“Mining asteroids for rare metals alone isn’t economical, but makes sense if you already are processing them for volatiles and bulk metals for in-space uses,” said Mark Sonter, a member of the DSI Board of Directors. “Turning asteroids into propellant and building materials damages no ecospheres since they are lifeless rocks left over from the formation of the solar system. Several hundred thousand that cross near Earth are available.”
In the near-term category, the company has a technology it’s calling MicroGravity Foundry that is designed to transform raw asteroid materials into metal parts for space missions. The 3D printer uses lasers to draw patterns in a nickel-charged gas medium, building up parts from the precision placement of nickel deposits. Because it does not require a gravitational field to work, the MicroGravity Foundry could be a tool used by deep space astronauts to create new parts aboard their spacecraft by printing replacements.
The team behind Deep Space Industries has experience in commercial space activities. Tumlinson, a well-known space advocate, was a founding trustee of the X Prize and founder of Orbital Outfitters, a commercial spacesuit company. Gump has done space-related TV work, producing a commercial shot on the International Space Station. He’s also a co-founder of Transformational Space Corporation. Geoffrey Notkin is the star of ‘Meteorite Men,’ a TV series about hunting meteorites. The question will be how successful DSI proves to be in leveraging that background to attract both customers and corporate sponsors.
With such bold objectives, I can only wish Deep Space Industries well. The idea of exploiting inexpensive CubeSat technology and combining it with continuing progress in miniaturizing digital tools is exciting, but the crucial validation will be in those early Firefly missions and the data they return. If DSI can proceed with the heavier sample return missions it now envisions, the competitive world of asteroid prospecting (think Planetary Resources) will have taken another step forward. Can a ‘land rush’ for asteroid resources spark the public’s interest, with all the ramifications that would hold for the future of commercial space? Could it be the beginning of the system-wide infrastructure we’ll have to build before we think of going interstellar?
All of this asteroid mining activity sounds exciting and I can hardly wait for DSI and Planetary Resources to begin their plans. Both are using untried and new technology to develop these new industries and can be extended to such environments as the Moon and Mars.
Mankind will eventually follow. And these new technologies will let us expand into this Universe.
Or the Multiverse.
Interplanetary Internet Communication and Robotics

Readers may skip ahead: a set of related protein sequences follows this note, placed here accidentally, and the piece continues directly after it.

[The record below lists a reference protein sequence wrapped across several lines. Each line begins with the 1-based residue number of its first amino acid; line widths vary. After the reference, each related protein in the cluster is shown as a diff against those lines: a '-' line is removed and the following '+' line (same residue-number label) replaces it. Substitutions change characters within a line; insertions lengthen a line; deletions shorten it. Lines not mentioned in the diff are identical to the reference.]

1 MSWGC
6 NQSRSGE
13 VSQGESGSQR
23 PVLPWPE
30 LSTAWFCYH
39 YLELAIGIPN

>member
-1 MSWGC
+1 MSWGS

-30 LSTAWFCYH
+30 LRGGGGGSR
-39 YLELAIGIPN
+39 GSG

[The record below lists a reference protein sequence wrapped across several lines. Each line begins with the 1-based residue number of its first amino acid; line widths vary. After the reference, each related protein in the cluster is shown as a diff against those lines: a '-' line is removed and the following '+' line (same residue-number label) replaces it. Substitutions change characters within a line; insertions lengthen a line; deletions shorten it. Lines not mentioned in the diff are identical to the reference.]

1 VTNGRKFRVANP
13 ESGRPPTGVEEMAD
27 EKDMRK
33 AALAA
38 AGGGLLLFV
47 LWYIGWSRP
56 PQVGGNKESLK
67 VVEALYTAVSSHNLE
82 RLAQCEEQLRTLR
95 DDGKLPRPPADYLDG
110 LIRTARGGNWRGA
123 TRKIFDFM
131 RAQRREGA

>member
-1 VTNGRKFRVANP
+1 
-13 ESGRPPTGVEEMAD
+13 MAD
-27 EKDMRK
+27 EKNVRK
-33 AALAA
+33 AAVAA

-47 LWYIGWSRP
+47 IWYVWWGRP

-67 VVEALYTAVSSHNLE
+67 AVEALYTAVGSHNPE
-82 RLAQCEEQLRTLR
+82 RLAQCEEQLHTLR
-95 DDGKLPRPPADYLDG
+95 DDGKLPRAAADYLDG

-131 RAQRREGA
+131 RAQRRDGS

NASA and the European Space Agency (ESA) used an experimental version of interplanetary Internet in late October to control an educational rover from the International Space Station, NASA says.
The experiment used NASA’s Disruption Tolerant Networking (DTN) protocol to transmit messages and demonstrate technology that one day may enable Internet-like communications with space vehicles and support habitats or infrastructure on another planet.
Space station Expedition 33 commander Sunita Williams in late October used a NASA-developed laptop to remotely drive a small LEGO robot at the European Space Operations Centre in Darmstadt, Germany. The European-led experiment used NASA’s DTN to simulate a scenario in which an astronaut in a vehicle orbiting a planetary body controls a robotic rover on the planet’s surface.
“The demonstration showed the feasibility of using a new communications infrastructure to send commands to a surface robot from an orbiting spacecraft and receive images and data back from the robot,” said Badri Younes, deputy associate administrator for space communications and navigation at NASA Headquarters. “The experimental DTN we’ve tested from the space station may one day be used by humans on a spacecraft in orbit around Mars to operate robots on the surface, or from Earth using orbiting satellites as relay stations.”
The DTN architecture is a new communications technology that enables standardized communications similar to the Internet to function over long distances and through time delays associated with on-orbit or deep space spacecraft or robotic systems. The core of the DTN suite is the Bundle Protocol (BP), which is roughly equivalent to the Internet Protocol (IP) that serves as the core of the Internet on Earth.
While IP assumes a continuous end-to-end data path exists between the user and a remote space system, DTN accounts for disconnections and errors. In DTN, data move through the network “hop-by-hop.” While waiting for the next link to become connected, bundles are temporarily stored and then forwarded to the next node when the link becomes available.
NASA’s work on DTN is part of the agency’s Space Communication and Navigation (SCaN) Program. SCaN coordinates multiple space communications networks and network support functions to regulate, maintain and grow NASA’s space communications and navigation capabilities in support of the agency’s space missions.
This ties in with NASA’s future plans of putting a small space station at the L2 (EML-2) point in the Moon’s orbit so that robotic exploration of the lunar surface can take place.
Of course this depends if this method is cost effective or not and the taxpaying public ( in both the U.S. and the EU ) are willing to foot the bill.